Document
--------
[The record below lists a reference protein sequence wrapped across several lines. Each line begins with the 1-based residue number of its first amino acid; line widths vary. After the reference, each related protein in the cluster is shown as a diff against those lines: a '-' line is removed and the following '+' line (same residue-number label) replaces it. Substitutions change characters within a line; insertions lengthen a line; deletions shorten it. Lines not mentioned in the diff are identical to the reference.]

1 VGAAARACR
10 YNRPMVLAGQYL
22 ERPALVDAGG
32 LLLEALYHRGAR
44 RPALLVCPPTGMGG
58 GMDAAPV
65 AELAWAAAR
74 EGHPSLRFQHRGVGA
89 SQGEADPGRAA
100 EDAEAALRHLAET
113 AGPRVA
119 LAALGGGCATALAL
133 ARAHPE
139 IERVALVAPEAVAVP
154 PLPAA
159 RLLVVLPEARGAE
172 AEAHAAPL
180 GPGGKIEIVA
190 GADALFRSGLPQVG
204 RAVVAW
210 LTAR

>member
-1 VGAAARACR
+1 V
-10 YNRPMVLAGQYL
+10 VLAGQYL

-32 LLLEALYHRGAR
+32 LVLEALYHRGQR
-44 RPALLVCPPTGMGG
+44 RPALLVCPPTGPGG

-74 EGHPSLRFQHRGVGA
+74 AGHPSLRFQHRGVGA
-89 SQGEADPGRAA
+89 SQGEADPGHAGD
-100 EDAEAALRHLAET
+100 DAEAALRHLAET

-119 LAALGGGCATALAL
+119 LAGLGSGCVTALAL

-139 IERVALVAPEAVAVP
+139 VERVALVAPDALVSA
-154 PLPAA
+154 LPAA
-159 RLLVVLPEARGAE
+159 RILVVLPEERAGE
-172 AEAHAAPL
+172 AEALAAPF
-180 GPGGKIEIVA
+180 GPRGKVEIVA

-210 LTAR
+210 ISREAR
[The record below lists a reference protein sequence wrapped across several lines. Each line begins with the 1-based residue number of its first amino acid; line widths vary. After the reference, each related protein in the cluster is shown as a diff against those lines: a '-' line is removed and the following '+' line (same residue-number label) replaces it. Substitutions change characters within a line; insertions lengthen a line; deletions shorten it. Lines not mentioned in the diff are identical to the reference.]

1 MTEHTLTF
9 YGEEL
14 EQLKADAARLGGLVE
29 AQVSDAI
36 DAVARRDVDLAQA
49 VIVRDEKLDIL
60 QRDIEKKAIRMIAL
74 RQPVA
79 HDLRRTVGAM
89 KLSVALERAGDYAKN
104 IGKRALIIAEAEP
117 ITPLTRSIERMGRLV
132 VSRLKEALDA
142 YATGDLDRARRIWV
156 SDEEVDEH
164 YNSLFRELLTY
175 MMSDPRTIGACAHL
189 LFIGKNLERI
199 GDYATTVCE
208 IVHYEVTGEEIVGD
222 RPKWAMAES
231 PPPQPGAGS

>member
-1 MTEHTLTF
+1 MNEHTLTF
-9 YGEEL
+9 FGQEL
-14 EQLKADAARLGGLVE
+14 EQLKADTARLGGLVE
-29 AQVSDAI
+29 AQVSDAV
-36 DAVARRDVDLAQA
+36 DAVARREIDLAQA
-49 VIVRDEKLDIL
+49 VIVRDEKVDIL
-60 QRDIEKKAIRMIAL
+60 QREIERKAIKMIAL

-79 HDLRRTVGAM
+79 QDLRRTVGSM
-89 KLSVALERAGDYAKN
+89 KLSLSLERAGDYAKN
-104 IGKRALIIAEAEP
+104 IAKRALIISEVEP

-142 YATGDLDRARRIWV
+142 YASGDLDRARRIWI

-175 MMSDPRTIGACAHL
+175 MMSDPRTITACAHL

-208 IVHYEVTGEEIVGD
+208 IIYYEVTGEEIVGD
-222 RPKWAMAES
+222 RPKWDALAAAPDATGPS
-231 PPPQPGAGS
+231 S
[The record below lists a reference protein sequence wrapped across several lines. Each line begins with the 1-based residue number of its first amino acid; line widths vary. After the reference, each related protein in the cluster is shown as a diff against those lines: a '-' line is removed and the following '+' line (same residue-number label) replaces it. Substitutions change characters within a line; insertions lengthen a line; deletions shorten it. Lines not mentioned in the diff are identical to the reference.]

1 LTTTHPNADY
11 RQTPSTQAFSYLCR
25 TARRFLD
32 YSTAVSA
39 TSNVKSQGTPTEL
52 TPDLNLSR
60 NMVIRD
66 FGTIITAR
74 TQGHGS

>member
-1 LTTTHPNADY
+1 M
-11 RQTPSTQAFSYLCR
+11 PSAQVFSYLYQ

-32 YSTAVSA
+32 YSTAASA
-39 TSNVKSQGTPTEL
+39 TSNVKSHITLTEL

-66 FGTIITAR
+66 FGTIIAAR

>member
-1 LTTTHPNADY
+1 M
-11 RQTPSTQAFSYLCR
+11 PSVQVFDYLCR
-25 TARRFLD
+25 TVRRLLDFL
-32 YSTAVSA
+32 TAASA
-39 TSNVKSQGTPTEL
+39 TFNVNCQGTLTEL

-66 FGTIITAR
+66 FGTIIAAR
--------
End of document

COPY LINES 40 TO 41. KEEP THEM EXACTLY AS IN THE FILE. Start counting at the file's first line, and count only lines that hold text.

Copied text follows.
-139 IERVALVAPEAVAVP
+139 VERVALVAPDALVSA